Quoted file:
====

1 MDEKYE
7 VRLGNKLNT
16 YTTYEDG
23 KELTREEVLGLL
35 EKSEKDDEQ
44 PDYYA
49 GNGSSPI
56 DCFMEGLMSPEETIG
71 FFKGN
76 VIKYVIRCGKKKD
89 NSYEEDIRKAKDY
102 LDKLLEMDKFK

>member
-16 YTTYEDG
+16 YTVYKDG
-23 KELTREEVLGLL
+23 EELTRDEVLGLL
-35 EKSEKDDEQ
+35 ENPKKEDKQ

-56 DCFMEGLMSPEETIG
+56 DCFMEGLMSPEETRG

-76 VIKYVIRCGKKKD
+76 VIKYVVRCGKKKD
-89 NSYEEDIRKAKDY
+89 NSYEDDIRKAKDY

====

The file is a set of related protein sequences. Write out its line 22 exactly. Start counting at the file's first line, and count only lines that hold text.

-76 VIKYVIRCGKKKD